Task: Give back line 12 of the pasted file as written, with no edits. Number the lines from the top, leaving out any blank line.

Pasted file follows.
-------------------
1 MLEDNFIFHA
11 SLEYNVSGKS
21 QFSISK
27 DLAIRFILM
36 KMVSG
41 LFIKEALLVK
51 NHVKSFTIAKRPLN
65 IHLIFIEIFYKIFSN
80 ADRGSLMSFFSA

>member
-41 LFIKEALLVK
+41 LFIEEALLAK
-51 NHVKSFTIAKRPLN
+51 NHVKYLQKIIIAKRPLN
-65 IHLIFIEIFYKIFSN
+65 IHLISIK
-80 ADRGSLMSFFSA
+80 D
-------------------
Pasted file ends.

+41 LFIEEALLAK